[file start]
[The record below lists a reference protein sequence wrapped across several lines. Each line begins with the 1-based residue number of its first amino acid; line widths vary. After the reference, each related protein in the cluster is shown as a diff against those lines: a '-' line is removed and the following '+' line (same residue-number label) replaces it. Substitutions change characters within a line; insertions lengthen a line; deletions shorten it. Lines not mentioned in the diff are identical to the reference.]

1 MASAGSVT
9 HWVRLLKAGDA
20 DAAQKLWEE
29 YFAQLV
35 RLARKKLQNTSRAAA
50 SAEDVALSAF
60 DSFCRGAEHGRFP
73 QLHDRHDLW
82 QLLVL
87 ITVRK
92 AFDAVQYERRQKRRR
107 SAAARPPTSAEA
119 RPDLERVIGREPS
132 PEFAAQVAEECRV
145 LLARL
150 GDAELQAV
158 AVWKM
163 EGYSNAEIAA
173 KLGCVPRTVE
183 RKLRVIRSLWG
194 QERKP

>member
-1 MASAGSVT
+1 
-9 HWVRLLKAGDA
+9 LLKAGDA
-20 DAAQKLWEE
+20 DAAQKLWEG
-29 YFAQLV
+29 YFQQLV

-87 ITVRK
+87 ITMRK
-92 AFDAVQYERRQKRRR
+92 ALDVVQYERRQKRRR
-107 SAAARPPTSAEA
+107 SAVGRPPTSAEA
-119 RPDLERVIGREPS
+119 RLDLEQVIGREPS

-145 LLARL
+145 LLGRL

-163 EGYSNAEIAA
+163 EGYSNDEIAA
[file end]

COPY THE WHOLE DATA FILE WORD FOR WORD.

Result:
[The record below lists a reference protein sequence wrapped across several lines. Each line begins with the 1-based residue number of its first amino acid; line widths vary. After the reference, each related protein in the cluster is shown as a diff against those lines: a '-' line is removed and the following '+' line (same residue-number label) replaces it. Substitutions change characters within a line; insertions lengthen a line; deletions shorten it. Lines not mentioned in the diff are identical to the reference.]

1 MASAGSVT
9 HWVRLLKAGDA
20 DAAQKLWEE
29 YFAQLV
35 RLARKKLQNTSRAAA
50 SAEDVALSAF
60 DSFCRGAEHGRFP
73 QLHDRHDLW
82 QLLVL
87 ITVRK
92 AFDAVQYERRQKRRR
107 SAAARPPTSAEA
119 RPDLERVIGREPS
132 PEFAAQVAEECRV
145 LLARL
150 GDAELQAV
158 AVWKM
163 EGYSNAEIAA
173 KLGCVPRTVE
183 RKLRVIRSLWG
194 QERKP

>member
-1 MASAGSVT
+1 
-9 HWVRLLKAGDA
+9 LLKAGDA
-20 DAAQKLWEE
+20 DAAQKLWEG
-29 YFAQLV
+29 YFQQLV

-87 ITVRK
+87 ITMRK
-92 AFDAVQYERRQKRRR
+92 ALDVVQYERRQKRRR
-107 SAAARPPTSAEA
+107 SAVGRPPTSAEA
-119 RPDLERVIGREPS
+119 RLDLEQVIGREPS

-145 LLARL
+145 LLGRL

-163 EGYSNAEIAA
+163 EGYSNDEIAA